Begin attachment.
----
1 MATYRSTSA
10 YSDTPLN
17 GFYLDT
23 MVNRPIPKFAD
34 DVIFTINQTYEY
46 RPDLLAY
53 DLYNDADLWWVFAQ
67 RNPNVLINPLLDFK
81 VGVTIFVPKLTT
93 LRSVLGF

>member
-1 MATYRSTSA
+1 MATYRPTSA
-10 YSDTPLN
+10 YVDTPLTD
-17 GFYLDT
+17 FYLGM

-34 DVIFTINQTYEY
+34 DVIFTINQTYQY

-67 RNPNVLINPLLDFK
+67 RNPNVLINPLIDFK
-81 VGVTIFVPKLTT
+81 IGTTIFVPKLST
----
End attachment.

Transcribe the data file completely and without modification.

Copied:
1 MATYRSTSA
10 YSDTPLN
17 GFYLDT
23 MVNRPIPKFAD
34 DVIFTINQTYEY
46 RPDLLAY
53 DLYNDADLWWVFAQ
67 RNPNVLINPLLDFK
81 VGVTIFVPKLTT
93 LRSVLGF

>member
-1 MATYRSTSA
+1 MATYRPTSA
-10 YSDTPLN
+10 YVDTPLTD
-17 GFYLDT
+17 FYLGM

-34 DVIFTINQTYEY
+34 DVIFTINQTYQY

-67 RNPNVLINPLLDFK
+67 RNPNVLINPLIDFK
-81 VGVTIFVPKLTT
+81 IGTTIFVPKLST